Stiftung Tierärztliche Hochschule Hannover (TiHo)TiHo eLib

Effects of diets differing in dietary cation-anion difference and calcium concentration on calcium homeostasis in neutered male sheep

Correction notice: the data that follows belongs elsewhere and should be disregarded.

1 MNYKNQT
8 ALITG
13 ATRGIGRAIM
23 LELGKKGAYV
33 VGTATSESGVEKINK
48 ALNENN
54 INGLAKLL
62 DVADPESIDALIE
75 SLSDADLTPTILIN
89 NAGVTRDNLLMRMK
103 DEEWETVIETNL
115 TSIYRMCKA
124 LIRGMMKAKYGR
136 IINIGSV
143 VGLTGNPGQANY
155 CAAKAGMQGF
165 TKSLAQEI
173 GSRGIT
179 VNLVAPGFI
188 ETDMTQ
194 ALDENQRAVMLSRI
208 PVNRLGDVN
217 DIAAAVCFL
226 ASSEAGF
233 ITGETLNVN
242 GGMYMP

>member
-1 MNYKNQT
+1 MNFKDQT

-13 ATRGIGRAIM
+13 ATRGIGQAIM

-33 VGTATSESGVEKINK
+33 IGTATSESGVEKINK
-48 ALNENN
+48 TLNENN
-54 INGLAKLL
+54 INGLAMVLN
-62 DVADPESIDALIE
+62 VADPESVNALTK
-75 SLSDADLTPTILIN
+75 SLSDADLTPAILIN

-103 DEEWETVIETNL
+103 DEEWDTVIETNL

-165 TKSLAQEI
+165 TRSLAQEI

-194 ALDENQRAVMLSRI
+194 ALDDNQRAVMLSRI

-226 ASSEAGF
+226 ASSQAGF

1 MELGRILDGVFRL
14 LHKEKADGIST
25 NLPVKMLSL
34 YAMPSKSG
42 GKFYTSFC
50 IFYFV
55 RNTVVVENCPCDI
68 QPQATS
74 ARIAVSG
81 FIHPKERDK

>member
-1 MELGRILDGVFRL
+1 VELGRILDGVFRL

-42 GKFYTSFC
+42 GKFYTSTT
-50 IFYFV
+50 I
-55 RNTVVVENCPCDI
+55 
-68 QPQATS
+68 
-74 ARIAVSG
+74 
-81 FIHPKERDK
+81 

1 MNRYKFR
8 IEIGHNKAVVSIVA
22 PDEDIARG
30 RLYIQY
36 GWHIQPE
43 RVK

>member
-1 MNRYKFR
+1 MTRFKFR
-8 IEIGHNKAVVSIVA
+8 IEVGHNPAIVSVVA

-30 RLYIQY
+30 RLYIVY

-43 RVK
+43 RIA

Feeding low dietary cation-anion difference (DCAD) diets is one strategy to prevent milk fever in cows. The mechanism of action, as well as whether the calcium (Ca) supply of such diets combined with this feeding regimen should meet the requirements, is still unclear. Small ruminants are commonly used as models for cows. The goal of the present study was to demonstrate basic effects of DCAD against a background of different Ca supplies in a sheep model. Twenty-three castrated male East Friesian milk sheep, aged 11 to 12 mo, were randomly assigned to 4 different feeding groups. The ration of each group was either high (highDCAD) or low in DCAD (lowDCAD) combined with adequate (nCa) or restricted Ca supply (lowCa). At baseline, serum and urine were collected from all sheep and a peripheral quantitative computed tomography of the left metatarsus was performed. After a 14-d adaptation period to the different diets, the experiment started (d 0). Urine, feces, and serum were collected on d 0, 4, 7, 14, and 22, and peripheral quantitative computed tomography was performed on d 0 and 22. On d 22, the sheep were killed and sampled for functional studies. LowDCAD was significantly associated with lower urine pH, higher urinary Ca excretion, higher ionized Ca in blood, and higher serum Ca concentrations. Blood pH and bone parameters did not differ significantly between groups. It is unclear from which compartment the high amounts of Ca excreted with urine in the lowDCAD groups originated. Interestingly, lowDCAD resulted in higher renal mRNA abundance of parathyroid hormone receptor but unaffected mRNA abundance of Ca transporters. As neither renal abundance of these transporters nor Ca excretion were influenced by dietary Ca supply, our results support the hypothesis that increased urinary Ca observed with low DCAD diets represents a loss rather than an excretion of surplus Ca.


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